Delaware students practiced saying "bonjour" and "merci" to the Canadian French-speaking men and women of Quebec during a school trip earlier this month.
Ten eighth-grade students, all of whom will be freshmen at Delaware Hayes High School in the fall, traveled to Quebec City June 10-14 with their Dempsey Middle School French teacher, Rebecca Shick.
A tour company led the students, along with some parent chaperones, around Quebec's capital as well as some smaller cities around Canada.
The purpose of the trip was to experience the culture and to practice speaking the language they learned throughout the previous school year, Shick said.
She said students also got a chance to learn about Canadian history.
"Quebec (City) has a very historic feel and is a rather large city," Shick said. "Many of the students have never experienced a big city like this that has a European feel as well."
This also was the first time some of the students had flown on an airplane, which was a big deal for some of them, Shick said.
She said they were excited to be in such a different place, and some said they wanted to move there.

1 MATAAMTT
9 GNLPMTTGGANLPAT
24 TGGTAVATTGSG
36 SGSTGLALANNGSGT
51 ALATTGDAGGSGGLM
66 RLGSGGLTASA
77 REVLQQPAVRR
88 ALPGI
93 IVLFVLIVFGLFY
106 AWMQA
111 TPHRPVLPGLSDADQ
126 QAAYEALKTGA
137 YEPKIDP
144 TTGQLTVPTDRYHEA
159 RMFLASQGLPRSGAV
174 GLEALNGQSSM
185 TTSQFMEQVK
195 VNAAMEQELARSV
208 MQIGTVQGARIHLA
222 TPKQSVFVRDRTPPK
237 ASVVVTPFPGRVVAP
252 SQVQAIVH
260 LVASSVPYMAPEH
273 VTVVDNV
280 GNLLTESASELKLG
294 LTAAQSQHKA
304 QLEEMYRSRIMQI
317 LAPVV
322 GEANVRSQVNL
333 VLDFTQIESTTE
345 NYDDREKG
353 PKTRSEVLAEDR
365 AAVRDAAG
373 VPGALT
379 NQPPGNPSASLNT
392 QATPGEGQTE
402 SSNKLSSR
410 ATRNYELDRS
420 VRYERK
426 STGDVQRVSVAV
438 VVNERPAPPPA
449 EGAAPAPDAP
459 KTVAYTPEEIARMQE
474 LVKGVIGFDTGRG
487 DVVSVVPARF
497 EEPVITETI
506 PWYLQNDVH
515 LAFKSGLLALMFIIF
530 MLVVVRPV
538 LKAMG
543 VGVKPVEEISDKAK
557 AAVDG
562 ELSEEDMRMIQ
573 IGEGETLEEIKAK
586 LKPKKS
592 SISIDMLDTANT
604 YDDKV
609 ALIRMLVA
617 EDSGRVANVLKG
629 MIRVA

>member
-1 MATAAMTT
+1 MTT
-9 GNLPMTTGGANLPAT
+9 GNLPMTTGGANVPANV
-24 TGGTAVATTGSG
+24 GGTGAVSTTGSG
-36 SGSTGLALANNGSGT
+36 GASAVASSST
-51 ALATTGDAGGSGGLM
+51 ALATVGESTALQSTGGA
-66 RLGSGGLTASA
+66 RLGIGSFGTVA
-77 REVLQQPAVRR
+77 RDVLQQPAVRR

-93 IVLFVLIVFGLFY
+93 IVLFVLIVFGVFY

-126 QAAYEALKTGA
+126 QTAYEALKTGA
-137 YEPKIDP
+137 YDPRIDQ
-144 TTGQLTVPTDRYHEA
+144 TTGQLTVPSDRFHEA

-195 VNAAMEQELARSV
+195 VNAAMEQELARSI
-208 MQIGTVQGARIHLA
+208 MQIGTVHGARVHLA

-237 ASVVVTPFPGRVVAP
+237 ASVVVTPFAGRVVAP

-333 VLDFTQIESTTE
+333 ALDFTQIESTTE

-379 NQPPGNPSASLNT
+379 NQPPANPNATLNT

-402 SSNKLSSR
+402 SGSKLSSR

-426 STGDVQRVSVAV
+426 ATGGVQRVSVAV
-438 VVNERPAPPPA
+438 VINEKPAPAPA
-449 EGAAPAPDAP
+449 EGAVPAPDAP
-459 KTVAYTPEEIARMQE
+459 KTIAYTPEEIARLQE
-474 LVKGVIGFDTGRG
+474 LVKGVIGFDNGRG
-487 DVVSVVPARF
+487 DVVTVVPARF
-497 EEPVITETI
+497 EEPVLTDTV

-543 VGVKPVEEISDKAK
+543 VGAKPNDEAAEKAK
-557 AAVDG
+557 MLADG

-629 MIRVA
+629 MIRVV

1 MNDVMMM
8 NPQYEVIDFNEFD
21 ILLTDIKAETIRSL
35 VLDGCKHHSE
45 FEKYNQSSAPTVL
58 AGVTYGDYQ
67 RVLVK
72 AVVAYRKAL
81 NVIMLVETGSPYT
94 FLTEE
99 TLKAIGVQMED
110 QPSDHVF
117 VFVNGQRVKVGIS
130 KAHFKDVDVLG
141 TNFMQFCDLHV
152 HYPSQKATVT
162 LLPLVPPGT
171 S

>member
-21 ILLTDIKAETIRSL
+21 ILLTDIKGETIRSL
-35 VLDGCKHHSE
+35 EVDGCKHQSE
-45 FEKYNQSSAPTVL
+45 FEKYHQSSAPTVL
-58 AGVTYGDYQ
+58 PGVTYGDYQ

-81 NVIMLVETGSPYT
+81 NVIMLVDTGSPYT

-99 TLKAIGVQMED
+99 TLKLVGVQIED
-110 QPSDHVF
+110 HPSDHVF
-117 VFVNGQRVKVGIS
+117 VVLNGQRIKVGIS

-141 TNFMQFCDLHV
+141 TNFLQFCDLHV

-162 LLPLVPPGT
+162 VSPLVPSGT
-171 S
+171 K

"They loved being in another culture and speaking a different language," she said. "Some students said they were going to buy a house there when they're older."
The students participated in activities throughout the week organized by the tour company. They visited museums -- but didn't just look at the displays on the walls.
"The students were participating at the museums," Shick said. "When we were at Martello Tower, for example, the students acted as recruits in the British Army and were a part of the historical interpretation."
They also were able to experience local culture outside of the city. They visited a maple-syrup shop and a copper workshop.
"One of the trip highlights was making their own designs on the copper metal sheets," Shick said. "They were able to create their own artwork."
They also had free time in the afternoons to explore Quebec City on their own or to get a snack. Shick said she was happy to hear when they got back that the students were able to talk with people using the French they learned in the classroom.
"Although most of the tour is spoken in English, they were able to communicate with people using French," she said.
Shick said she believes a trip such as this offers great exposure for students of that age and is a great way for them to experience what they learn in the classroom.
"Being able to see these things firsthand opens their eyes and they're then able to learn in a totally different way because they've actually seen these things in real life," she said.